One source of confusion for pandemic prognosticators is what’s going on in the rest of the country. In parts of the South and West, lawmakers have eased restrictions in recent weeks, which one might expect to spur a rise in cases. Instead, they’ve been going down. In the Northeast, historically one of the more mask-compliant parts of the country, cases have stopped their downward slide. Meanwhile, in the Midwest, cases and hospitalizations have been on the rise, bucking a recent trend where rising cases didn’t seem to be as correlated with hospitalizations. (Experts believed that was probably because younger people, who are less likely to end up hospitalized, were accounting for most of the new cases.)
What to make of it all? Earlier in the pandemic, Rubin told us that the viral situation in the Midwest often ended up coming to the Philly region a few weeks later. Fisher isn’t so sure anymore — there are simply too many new variables. (As with stocks, past pandemic performance doesn’t predict future results.) But there are some indications that a similar dynamic might be at play; according to Farley, hospitalizations in Philly are back on the rise — there are now about 300 people hospitalized with COVID-19 in Philly, up from the recent low of 200 during the first week of March. Farley says he expects deaths will eventually follow.
To Fisher, what’s going on in Midwestern cities like Detroit is a sign that the pandemic is “not magically going to melt away. We need to be careful not to be a little too flippant or quick to move back go normalcy.”
Caution Should Still Rule the Day
The weather is getting warmer. The vaccines are getting distributed faster. But, Fisher says, it’s not quite time to rejoice.
He’s confident that schools can still safely reopen; according to a new Centers for Disease Control study, kids in school can safely sit within three feet of each other in the classroom, provided they are wearing masks. Fisher is more worried about the potential return, weeks from now, of larger events — especially indoors. “It really is something we have to decide in the moment, with the numbers we’re seeing in current time,” he says.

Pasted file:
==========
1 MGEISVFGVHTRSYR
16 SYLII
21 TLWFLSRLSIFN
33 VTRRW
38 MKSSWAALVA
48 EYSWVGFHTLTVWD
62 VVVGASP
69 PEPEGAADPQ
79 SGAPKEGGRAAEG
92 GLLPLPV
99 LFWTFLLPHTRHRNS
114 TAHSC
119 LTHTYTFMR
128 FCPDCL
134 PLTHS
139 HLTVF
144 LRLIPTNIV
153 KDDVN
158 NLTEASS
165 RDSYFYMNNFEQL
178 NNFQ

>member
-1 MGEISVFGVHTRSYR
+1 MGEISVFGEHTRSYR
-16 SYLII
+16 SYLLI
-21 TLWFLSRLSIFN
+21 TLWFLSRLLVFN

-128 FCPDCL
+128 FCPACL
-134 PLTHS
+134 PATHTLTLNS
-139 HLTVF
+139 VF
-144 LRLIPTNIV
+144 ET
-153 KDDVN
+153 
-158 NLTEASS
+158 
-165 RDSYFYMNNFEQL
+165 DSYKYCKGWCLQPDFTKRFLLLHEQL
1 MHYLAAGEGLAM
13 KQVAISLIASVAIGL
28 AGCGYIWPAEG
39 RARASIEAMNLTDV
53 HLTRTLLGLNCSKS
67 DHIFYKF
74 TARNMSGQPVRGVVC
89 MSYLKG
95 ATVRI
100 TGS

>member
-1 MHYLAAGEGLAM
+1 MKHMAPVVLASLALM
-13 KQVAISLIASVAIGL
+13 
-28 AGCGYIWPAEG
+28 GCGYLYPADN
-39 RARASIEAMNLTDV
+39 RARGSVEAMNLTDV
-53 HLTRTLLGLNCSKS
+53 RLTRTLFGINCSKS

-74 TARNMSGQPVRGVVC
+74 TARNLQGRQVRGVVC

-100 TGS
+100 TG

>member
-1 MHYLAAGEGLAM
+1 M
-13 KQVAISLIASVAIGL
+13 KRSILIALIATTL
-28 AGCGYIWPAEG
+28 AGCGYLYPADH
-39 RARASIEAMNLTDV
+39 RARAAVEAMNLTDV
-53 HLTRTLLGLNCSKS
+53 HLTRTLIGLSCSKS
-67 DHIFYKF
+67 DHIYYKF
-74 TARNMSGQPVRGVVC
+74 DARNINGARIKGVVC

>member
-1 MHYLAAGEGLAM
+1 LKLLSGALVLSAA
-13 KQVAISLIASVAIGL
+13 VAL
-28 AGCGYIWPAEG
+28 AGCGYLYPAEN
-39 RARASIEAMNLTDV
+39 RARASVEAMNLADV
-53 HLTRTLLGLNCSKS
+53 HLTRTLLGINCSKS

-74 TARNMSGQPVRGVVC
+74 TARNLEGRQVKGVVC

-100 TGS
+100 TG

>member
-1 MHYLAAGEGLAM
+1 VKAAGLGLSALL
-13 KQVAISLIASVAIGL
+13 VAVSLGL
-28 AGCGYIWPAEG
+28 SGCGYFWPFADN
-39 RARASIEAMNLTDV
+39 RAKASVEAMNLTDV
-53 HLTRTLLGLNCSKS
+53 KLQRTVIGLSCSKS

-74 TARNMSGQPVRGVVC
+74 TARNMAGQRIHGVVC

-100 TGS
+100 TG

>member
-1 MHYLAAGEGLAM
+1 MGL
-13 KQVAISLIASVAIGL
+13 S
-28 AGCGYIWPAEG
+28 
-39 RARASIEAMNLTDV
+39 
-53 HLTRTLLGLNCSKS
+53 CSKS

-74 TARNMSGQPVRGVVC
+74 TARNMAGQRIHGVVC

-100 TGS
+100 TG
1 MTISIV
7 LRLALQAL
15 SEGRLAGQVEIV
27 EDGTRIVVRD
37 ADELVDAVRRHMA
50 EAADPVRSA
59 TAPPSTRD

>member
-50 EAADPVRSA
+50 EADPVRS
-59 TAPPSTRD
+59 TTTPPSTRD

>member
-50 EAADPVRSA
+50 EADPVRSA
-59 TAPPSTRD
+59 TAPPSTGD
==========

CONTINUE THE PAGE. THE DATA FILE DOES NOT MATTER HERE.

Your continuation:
Governor Tom Wolf, however, is planning to relax restrictions statewide starting on April 4th. Under those new guidelines, indoor dining can operate at 75 percent capacity, outdoor events can proceed at 50 percent capacity, and indoor events at 25 percent capacity. In Philadelphia, Farley isn’t following suit. “I’m concerned the rest of the state is opening up too much,” he says. For now, Philly’s restrictions will remain what they are, with 15 percent capacity for indoor events, 20 percent capacity for outdoor events, and up to 50 percent capacity for indoor dining. The city plans to revisit those guidelines on April 30th.
More than any governmental restrictions, though, Fisher thinks private gatherings might be driving the last gasps of the pandemic. Despite all the positive signs, the fact of the matter is that only about 20 percent of Philly’s adult population is fully vaccinated.
“I’m more worried about people gathering in their homes,” Fisher says. “A lot of people, I think, are likely saying, ‘Let’s get together on back porch and stay six feet apart.’ That happens early in that gathering, and then nighttime comes, it starts to cool off and it’s little bit too easy to walk inside and gather closer there. We don’t have a metric for that, but I would hypothesize that’s probably been happening in recent weeks.”
This story has been updated to include the latest data from the Philadelphia Health Department.